Being present is important to Cooper and he says while he could never claim to have done things perfectly, he’d “be genuinely disappointed if the children didn’t think that I was there for them for the various things that they needed as they grew up”.
“The joke used to be that the only time the kids’ nappies got changed was when I was in the house; that Aileen would hold out and wait in case there was a dirty nappy to be changed,” Cooper laughs.
“So yeah, I did my full share of the night feeds and I would have done the nappies and there would have been times when children were in hospital and I would have slept on the floor beside the bed, every bit as much as Aileen would have done it. I hope the kids are used to my being around, despite my long work hours, that they do know that I’m very, very present.
“They would have grown up knowing that I was always there to read their bedtime story and all that sort of stuff and going to their sports events at the weekend, as I mightn’t be able to go to it during the week.”
Cooper says he tries not to worry too much about his children. “If you’re always worried about what could go wrong for them, you’d never have a minute’s peace,” he says. “When you drop them off to school, you just trust that they’re going to be okay.
As the kids grow older you have to mature as well and you’re constantly learning how to deal with different situations
“There’s one story I remember. When our eldest girl Andie wasn’t yet a year old. I was going to speak at a conference in Killarney and Aileen came with me and when we were on the train on the way down, the childminder rang to say there’d been an accident, that she had dropped Andie’s buggy down the front step and Andie had lost her front two teeth. Aileen had to get the next train back in a state and I couldn’t come back because I was speaking the following morning.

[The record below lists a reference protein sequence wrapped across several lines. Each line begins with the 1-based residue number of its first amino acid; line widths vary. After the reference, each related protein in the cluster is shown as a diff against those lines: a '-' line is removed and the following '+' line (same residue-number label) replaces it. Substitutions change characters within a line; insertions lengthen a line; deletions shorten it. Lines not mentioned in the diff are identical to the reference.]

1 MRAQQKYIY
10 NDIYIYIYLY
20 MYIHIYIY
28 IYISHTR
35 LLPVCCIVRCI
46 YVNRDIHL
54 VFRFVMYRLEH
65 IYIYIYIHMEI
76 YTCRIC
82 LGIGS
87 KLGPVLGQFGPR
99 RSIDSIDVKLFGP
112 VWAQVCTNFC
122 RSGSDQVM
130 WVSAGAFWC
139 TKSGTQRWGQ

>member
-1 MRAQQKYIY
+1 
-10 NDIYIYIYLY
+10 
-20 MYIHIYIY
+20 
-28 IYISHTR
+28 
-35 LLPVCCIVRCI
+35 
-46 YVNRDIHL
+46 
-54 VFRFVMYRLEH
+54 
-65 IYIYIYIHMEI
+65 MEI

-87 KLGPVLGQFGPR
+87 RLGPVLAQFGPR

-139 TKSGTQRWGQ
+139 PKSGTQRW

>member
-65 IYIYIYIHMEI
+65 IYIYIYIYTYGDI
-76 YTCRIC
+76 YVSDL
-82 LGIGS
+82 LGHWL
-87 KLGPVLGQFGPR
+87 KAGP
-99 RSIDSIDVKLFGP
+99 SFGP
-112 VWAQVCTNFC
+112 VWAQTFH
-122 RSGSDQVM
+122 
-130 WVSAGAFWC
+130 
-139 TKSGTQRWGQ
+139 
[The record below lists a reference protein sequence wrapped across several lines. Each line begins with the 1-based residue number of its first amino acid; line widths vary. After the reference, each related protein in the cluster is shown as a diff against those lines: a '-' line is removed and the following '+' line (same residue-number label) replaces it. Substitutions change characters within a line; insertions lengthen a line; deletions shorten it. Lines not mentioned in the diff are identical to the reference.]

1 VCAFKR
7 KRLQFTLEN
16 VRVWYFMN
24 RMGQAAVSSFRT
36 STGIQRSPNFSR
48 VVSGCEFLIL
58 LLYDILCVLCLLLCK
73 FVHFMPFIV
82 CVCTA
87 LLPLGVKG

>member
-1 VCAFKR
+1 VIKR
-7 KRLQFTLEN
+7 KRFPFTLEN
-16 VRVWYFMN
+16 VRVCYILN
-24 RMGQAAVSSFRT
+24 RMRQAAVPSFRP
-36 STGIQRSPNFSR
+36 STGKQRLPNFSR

“Maybe I should have and I didn’t,” he pauses and questions. “Those kind of things, you sort of ask, should I have dealt with that differently? Should I have dealt with it better? How would I deal with a situation like that again?”
Acknowledging the constant need to evolve as a parent, Cooper says, “As the kids grow older you have to mature as well and you’re constantly learning how to deal with different situations and learning how to deal with their developing minds and how they see things. You have to go through the situations where there are temperamental issues with teenagers and all the rest of it. And you have to learn how to be able to handle that better and how to maintain an even keel, maintain a good temper, yet be firm when it’s necessary to be firm.”
Cooper admits he found sleep deprivation the biggest challenge of fatherhood. “I used to feel a bit guilty that you go out on a Friday or Saturday night, whatever, and have a rake of pints and not then be able to have fun with them at the weekends because I’d be sort of hungover and then suffering from lack of sleep.
“There would have been days that I did feel guilty that I might have been not fully there, or it was hard to get out of bed, dozing off on the sofa when I should have been playing with them on a Saturday or Sunday and the realisation I don’t really need to be doing that. I need to be concentrating my time on them.”
On the flipside he says, “I’ve loved all our holidays. We’ve gone on some brilliant holidays. We’ve gone to lots of places around the world. I feel very lucky that we’ve had the opportunity to do all that. That I’ve been in a position where I’ve been able to earn the money to pay for those holidays. They would be what I regard as some special times to have and to talk and to find out about each other.
“I get enormous enjoyment from being with them.”